The Benefits of Inefficiency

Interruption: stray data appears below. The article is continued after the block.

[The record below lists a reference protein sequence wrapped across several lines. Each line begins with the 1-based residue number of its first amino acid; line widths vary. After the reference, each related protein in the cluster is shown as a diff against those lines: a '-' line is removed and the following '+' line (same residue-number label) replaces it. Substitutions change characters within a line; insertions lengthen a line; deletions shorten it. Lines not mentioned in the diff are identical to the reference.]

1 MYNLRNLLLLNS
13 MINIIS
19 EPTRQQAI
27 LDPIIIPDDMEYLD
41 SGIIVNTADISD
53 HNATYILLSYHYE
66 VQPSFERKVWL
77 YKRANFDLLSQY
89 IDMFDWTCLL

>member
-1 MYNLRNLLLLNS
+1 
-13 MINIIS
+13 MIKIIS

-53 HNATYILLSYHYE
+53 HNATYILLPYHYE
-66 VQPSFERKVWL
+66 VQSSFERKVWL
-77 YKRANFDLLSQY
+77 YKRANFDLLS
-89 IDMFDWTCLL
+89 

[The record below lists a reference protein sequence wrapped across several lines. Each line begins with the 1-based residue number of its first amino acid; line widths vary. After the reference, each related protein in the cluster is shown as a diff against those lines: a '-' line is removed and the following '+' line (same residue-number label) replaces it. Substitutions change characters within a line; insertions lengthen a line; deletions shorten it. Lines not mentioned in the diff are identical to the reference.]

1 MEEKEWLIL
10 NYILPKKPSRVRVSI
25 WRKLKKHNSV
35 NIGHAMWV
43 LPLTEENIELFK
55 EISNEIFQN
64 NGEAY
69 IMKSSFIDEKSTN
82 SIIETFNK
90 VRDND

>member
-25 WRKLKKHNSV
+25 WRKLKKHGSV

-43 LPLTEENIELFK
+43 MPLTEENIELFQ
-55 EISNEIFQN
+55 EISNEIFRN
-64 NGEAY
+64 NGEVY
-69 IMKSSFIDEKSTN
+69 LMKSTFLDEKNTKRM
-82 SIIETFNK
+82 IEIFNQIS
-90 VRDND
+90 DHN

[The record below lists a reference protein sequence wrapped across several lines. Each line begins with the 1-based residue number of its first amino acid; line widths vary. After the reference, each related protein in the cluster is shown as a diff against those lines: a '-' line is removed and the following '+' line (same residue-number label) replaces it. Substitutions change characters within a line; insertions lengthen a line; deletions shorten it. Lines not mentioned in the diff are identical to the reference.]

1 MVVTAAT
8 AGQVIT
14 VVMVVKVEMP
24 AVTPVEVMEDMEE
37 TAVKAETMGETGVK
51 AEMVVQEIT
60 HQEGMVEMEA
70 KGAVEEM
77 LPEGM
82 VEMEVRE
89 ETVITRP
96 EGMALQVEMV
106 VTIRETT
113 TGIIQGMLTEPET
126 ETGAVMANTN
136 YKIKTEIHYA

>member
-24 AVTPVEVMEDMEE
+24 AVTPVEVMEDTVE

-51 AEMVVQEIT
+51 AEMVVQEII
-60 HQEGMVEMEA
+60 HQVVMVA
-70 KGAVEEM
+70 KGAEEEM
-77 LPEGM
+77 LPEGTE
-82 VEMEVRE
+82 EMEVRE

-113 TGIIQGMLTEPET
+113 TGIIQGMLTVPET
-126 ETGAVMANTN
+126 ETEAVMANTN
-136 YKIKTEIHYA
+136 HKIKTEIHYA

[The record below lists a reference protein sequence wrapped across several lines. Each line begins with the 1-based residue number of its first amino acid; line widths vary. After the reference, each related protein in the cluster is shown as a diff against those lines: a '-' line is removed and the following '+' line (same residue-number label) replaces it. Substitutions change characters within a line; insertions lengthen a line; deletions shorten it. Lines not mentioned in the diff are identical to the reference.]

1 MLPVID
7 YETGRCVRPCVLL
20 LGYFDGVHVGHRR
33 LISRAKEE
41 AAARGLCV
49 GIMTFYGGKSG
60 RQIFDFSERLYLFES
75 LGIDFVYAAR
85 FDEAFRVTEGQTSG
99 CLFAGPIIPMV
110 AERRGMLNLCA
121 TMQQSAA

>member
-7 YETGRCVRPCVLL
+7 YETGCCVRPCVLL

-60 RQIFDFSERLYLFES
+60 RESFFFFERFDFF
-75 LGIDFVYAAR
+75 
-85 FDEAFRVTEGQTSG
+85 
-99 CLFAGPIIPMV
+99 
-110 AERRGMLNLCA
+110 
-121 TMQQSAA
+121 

The murky imbroglio that engulfed the University of Virginia contributed to significant reflection on the relevance of academic institutions and various approaches for the future, including cuts, a corporate model of governance, and the financial benefits of online content delivery. Despite the current resolution with the reinstatement of President Sullivan, these particular issues are part of the conversation about the relevance of the Humanities and Social Sciences. Despite emphasizing examples of scientific discoveries and innovations that developed at research universities, Siva Vaidhyanathan highlights the value of the inefficiency of the university model. An undergraduate education allows time and space to explore new areas of study and new questions, and important innovations require the opportunities to explore creative solutions that fail as well as ideas that work. This point should be pushed further, though. Skills that develop within less marketable disciplines, such as critical thinking, problem solving, and creativity (which many humanities professors excel in teaching), can be transferred into developing innovation in other fields, whether as entrepreneurs, doctors, scientific researchers, or film makers, and through voluntary contributions to civic discourse and social problem solving. These skills take time to develop and do not always demonstrate an immediate or marketable gain, but they can make a difference in society. A focus on the short-term bottom line and quick or guaranteed research success overlooks much of what innovation and an improving society requires.